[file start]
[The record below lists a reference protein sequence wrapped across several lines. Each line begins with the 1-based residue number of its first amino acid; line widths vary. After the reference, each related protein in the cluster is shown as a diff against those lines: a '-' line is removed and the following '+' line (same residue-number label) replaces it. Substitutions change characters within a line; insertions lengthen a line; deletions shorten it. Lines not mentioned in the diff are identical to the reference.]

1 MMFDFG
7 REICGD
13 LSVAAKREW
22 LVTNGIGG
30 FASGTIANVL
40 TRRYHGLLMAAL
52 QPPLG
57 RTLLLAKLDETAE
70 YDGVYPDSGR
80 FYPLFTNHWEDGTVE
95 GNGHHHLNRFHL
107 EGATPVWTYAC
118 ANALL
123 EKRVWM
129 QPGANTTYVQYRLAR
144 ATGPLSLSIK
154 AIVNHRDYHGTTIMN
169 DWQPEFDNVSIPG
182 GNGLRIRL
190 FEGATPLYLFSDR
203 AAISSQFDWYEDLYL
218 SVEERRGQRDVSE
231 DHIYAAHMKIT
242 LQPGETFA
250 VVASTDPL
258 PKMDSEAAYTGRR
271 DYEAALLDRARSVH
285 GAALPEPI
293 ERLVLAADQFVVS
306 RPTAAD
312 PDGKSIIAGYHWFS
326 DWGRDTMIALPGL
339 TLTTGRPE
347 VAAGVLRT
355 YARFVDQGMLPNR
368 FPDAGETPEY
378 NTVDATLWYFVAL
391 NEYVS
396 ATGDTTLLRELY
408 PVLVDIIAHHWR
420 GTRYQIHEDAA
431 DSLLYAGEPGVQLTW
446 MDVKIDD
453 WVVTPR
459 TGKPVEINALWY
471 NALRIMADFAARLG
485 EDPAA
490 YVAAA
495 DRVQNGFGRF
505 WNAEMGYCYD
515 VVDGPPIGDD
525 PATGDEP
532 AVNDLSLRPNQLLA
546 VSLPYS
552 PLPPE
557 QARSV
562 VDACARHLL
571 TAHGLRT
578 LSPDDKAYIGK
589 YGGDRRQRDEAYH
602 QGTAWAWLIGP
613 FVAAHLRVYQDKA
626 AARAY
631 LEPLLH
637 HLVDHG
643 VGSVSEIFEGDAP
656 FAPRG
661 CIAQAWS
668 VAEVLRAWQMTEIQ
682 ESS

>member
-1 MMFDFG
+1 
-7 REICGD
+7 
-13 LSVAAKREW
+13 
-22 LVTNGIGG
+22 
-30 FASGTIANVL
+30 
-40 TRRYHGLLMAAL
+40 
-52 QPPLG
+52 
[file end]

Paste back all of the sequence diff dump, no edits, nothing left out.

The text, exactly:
[The record below lists a reference protein sequence wrapped across several lines. Each line begins with the 1-based residue number of its first amino acid; line widths vary. After the reference, each related protein in the cluster is shown as a diff against those lines: a '-' line is removed and the following '+' line (same residue-number label) replaces it. Substitutions change characters within a line; insertions lengthen a line; deletions shorten it. Lines not mentioned in the diff are identical to the reference.]

1 MMFDFG
7 REICGD
13 LSVAAKREW
22 LVTNGIGG
30 FASGTIANVL
40 TRRYHGLLMAAL
52 QPPLG
57 RTLLLAKLDETAE
70 YDGVYPDSGR
80 FYPLFTNHWEDGTVE
95 GNGHHHLNRFHL
107 EGATPVWTYAC
118 ANALL
123 EKRVWM
129 QPGANTTYVQYRLAR
144 ATGPLSLSIK
154 AIVNHRDYHGTTIMN
169 DWQPEFDNVSIPG
182 GNGLRIRL
190 FEGATPLYLFSDR
203 AAISSQFDWYEDLYL
218 SVEERRGQRDVSE
231 DHIYAAHMKIT
242 LQPGETFA
250 VVASTDPL
258 PKMDSEAAYTGRR
271 DYEAALLDRARSVH
285 GAALPEPI
293 ERLVLAADQFVVS
306 RPTAAD
312 PDGKSIIAGYHWFS
326 DWGRDTMIALPGL
339 TLTTGRPE
347 VAAGVLRT
355 YARFVDQGMLPNR
368 FPDAGETPEY
378 NTVDATLWYFVAL
391 NEYVS
396 ATGDTTLLRELY
408 PVLVDIIAHHWR
420 GTRYQIHEDAA
431 DSLLYAGEPGVQLTW
446 MDVKIDD
453 WVVTPR
459 TGKPVEINALWY
471 NALRIMADFAARLG
485 EDPAA
490 YVAAA
495 DRVQNGFGRF
505 WNAEMGYCYD
515 VVDGPPIGDD
525 PATGDEP
532 AVNDLSLRPNQLLA
546 VSLPYS
552 PLPPE
557 QARSV
562 VDACARHLL
571 TAHGLRT
578 LSPDDKAYIGK
589 YGGDRRQRDEAYH
602 QGTAWAWLIGP
613 FVAAHLRVYQDKA
626 AARAY
631 LEPLLH
637 HLVDHG
643 VGSVSEIFEGDAP
656 FAPRG
661 CIAQAWS
668 VAEVLRAWQMTEIQ
682 ESS

>member
-1 MMFDFG
+1 
-7 REICGD
+7 
-13 LSVAAKREW
+13 
-22 LVTNGIGG
+22 
-30 FASGTIANVL
+30 
-40 TRRYHGLLMAAL
+40 
-52 QPPLG
+52 